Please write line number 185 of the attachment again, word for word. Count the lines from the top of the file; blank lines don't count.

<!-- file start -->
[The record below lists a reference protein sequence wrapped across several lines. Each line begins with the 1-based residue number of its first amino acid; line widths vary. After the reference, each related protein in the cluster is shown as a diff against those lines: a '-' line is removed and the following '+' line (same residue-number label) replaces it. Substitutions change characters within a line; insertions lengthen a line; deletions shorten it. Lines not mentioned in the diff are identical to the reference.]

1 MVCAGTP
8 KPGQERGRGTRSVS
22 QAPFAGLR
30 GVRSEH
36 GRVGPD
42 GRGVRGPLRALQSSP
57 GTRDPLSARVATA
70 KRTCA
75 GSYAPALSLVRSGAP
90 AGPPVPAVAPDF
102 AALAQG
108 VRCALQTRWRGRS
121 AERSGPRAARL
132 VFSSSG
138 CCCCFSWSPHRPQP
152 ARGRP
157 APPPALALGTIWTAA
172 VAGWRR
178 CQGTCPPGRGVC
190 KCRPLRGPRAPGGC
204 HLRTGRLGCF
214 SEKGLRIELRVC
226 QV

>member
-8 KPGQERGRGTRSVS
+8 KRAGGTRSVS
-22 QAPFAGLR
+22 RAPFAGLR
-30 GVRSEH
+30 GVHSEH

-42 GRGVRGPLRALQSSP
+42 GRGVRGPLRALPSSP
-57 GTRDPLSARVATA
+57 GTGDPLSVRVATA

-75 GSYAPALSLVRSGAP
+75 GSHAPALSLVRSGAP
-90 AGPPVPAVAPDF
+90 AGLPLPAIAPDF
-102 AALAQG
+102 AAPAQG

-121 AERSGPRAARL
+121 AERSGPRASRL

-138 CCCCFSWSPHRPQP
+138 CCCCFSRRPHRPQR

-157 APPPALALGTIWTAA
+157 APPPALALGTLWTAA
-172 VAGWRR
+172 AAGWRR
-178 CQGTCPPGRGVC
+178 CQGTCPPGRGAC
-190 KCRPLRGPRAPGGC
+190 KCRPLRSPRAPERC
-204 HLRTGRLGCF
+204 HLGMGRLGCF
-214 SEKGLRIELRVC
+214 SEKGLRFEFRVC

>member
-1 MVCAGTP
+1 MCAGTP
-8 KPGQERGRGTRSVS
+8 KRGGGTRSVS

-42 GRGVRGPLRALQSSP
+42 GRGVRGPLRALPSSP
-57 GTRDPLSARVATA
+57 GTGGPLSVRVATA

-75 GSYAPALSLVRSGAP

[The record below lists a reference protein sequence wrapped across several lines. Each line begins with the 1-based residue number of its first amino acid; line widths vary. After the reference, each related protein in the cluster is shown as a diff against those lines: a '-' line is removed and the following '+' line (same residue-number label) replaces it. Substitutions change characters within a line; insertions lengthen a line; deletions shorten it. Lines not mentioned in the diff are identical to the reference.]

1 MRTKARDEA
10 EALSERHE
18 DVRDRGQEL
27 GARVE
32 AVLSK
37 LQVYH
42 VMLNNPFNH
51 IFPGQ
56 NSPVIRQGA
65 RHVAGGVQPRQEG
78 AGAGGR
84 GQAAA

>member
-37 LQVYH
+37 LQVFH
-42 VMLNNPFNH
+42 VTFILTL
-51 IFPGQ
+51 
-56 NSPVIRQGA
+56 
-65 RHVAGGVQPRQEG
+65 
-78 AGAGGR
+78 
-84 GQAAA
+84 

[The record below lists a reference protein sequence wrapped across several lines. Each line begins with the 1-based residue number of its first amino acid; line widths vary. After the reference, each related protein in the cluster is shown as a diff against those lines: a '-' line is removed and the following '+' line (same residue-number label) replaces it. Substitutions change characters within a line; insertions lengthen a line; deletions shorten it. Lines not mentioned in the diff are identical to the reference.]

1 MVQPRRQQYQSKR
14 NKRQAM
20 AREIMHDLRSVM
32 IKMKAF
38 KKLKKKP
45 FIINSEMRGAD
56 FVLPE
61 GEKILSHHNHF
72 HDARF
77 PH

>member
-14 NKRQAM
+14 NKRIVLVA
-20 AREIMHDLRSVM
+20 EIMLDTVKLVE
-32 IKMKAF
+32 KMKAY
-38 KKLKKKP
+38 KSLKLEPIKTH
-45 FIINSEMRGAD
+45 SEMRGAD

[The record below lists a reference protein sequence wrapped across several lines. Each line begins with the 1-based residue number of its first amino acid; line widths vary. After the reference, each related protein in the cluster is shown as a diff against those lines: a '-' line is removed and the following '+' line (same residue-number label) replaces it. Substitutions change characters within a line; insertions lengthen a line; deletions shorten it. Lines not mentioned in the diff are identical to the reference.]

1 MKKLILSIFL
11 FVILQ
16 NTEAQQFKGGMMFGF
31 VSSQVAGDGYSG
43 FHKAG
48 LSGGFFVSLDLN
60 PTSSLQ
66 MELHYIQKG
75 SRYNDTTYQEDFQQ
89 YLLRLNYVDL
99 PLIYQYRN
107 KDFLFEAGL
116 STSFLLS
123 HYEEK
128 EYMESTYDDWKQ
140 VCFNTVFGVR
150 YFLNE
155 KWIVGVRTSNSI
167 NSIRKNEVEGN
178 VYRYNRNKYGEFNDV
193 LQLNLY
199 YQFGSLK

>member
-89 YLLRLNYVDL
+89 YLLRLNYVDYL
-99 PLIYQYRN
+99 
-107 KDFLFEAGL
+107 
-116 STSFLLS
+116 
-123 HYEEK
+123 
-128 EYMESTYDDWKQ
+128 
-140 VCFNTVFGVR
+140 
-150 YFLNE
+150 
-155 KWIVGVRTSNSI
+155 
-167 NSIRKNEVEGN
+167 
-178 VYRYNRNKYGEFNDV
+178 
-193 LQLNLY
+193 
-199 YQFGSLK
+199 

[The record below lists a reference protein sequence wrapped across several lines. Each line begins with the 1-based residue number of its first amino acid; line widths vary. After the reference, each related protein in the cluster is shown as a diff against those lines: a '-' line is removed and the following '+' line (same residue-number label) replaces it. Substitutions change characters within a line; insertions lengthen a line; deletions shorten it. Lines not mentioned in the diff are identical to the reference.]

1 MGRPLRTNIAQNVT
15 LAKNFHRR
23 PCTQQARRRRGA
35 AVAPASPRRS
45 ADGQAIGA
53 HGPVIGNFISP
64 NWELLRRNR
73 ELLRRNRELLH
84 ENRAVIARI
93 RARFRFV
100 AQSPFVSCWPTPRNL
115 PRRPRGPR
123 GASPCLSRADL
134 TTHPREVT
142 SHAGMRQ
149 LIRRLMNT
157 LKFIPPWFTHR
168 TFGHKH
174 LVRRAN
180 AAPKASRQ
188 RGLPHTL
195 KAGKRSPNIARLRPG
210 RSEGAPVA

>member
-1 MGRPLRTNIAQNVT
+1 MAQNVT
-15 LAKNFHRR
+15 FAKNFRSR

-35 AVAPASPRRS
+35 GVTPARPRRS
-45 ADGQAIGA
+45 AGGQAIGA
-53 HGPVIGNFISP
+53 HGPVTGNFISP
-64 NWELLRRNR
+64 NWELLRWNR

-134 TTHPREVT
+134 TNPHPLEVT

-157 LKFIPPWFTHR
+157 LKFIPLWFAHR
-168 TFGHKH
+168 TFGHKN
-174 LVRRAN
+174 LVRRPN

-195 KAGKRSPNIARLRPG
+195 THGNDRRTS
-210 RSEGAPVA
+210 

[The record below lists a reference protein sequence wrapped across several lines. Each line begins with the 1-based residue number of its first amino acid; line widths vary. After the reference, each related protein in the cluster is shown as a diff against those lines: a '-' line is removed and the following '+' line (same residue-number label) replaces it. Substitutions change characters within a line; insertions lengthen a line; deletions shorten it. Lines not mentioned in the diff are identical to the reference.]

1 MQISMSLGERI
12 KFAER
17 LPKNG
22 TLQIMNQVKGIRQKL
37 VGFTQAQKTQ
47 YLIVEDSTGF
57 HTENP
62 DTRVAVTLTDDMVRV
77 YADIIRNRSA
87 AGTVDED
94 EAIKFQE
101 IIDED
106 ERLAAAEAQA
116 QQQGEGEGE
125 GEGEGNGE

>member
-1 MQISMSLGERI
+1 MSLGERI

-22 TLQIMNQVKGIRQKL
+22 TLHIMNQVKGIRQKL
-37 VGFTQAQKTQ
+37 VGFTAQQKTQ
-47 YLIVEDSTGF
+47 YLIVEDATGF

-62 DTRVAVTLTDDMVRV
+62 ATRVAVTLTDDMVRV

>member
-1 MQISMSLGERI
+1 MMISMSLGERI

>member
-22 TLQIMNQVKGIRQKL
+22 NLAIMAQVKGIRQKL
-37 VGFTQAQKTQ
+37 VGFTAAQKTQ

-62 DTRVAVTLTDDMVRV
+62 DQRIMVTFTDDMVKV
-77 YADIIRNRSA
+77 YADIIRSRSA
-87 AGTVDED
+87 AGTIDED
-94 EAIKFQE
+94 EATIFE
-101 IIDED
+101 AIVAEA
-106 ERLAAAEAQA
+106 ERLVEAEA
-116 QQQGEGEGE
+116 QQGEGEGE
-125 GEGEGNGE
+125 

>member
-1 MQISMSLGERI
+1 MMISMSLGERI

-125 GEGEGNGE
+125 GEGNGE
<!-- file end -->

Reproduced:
157 LKFIPPWFTHR